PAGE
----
The Mental Aspects of Multisport Racing

By Dr. Steve Jonas | March 01, 2018, 3:07 p.m. (ET)

biking

Talking Tri-/Duathlon for Ordinary Mortals®: A Series, (No. 50, 2018/02)

In this column, we are dealing with some further dimensions of the mental aspects of multisport racing (Part 1 having appeared in this space last month).

Let’s first talk about the value of what we can call “mind-work,” in both training and racing. (Of course, the most important aspect of mind-work in multisport racing is “knowing why you are in the sport,” which I discussed in last month’s column.) One aspect of mind-work is “knowing your body.” For example, it can be knowing that the physical pain you are feeling on a ride on in a race is indeed not due to an injury. Rather it is knowing that the pain is from muscle-use, knowing that when you finish, or perhaps even when you go on to the next race-segment, in a few minutes it will go away. And it is being able to act on that knowledge and keep going.

Several times in long and ultra-distance events on the bike segment I have experienced a great deal of knee pain. I was able to deal with it because I was pretty sure that it was just from exertion. I was almost certain that it would go away on the run, when I would be using different muscles. And indeed, it did. So it's OK. The pain doesn't worry you. It doesn't cause apprehension of a future negative event. It just hurts, that's all. You go with it, and put up with the pain, because you know what finishing means and you have the mental power to do that.

Also in terms of mind-power, success in tri/duathlon depends upon your ability to keep your wits about you during both training and racing. To stay alert, and out of harm's way from traffic, natural hazards, and other racers, even when you are tired, you need to be able to think clearly. To remember to drink and eat at the required frequencies, you need to be able to do that too. In hot weather, drinking fluids on a regular basis before you get thirsty is, of course, vital. (It is often said that if you wait until you get thirsty, it's too late.) That requires mental discipline too, not to pass up a water stop when you are going well, feeling good, and not feeling thirsty, remembering to take on water anyway.

You also need to use your mind to hold yourself back from going too fast at the beginning of a race-segment, or, let us say, powering all the way through the bike leg because you are a good biker, you are feeling good that day, and you get caught up in some person-on-person competition at a given level. How many times have you heard someone say: "If only I held back a bit on the bike. I just had nothing left for the run." Mental discipline is what you need to control that urge.

The power of the mind in multisport is nowhere more evident than it is in training. Day after day, week after week. Sticking to that schedule. Knowing what you need to do to achieve the results you want. Being able to go out when you awaken feeling very sleepy, as well as when you awaken full of vim and vigor. Or being able to go to the pool at the end of a particularly hard day's work to put in the yards or the minutes you need on the swim. As I have said many times since I first started writing about triathlon back in the 1980s: “The hard part of regular exercise is the regular, not the exercise.”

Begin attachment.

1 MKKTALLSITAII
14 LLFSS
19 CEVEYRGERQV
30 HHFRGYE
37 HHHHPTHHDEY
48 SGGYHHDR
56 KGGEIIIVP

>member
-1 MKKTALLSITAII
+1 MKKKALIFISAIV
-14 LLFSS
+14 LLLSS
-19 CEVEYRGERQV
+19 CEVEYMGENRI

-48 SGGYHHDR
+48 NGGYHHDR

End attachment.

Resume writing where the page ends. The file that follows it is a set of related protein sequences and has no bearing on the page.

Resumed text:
The power of the mind is also evident in the mental discipline that you need not to overtrain. Of knowing when enough is enough, to achieve the results that you want. Of being aware that overdoing it at times can be more harmful than underdoing it, in terms of potential long-term damage to your body and thus your racing career. And even when training is going well, and so is your racing season, you need mental discipline to say to yourself, as you should from time to time, "let's take it easy this week, or let's even take the week off. I know that my conditioning won't disappear overnight (and it won't), and my muscles sure could use some rest."

 Then too, in the races the power of the mind comes in knowing when to stop, when to take a Did Not Finish, if you have to. Of being able to recognize that it's just too hot, or the head-wind is just too much on the bike, or that you really didn't take enough long rides to prepare properly for this long race, or that you just don't have enough time left in the race to make the time limit, or that you just simply don't have it that day. (I have experienced all of the above, more than once in my 35 years on the courses.) Just in terms of your health, you must be able to stop before you get heatstroke, or hypothermia, or a serious musculoskeletal injury. Remember, in the scorecard of life, no one was ever declared a failure for not finishing a particular race on a particular day. And remember too, there's always another race.


This column is based in part on one that I wrote back in 1992 for my regular column, “Triathlon for Everyman,” that appeared in the June issue of Triathlon Today! It was entitled "Some Mental Aspects of Triathloning."

This series of thoughts and recommendations about multisport racing by Dr. Steve Jonas is, over time, drawn in part from his book, “101 Ideas and Insights for Triathletes and Duathletes” (Monterey, CA: Healthy Learning/Coaches Choice, 2011), from which text is used with permission. The book can be purchased here and is available at amazon.com and barnesandnoble.com.

Steve’s most recent multisport book is “Duathlon Training and Racing for Ordinary Mortals®: Getting Started and Staying with It” (Guilford, CT: Globe Pequot Press/FalconGuides, 2012), available at amazon.com and barnesandNoble.com.

His first book on multisport racing, “Triathloning for Ordinary Mortals®,” 2nd Ed. (New York: WW Norton, 2006) also can be found at Amazon and Barnes and Noble.

Dr. Jonas has also been featured in World Class Magazine. Click here to read the article.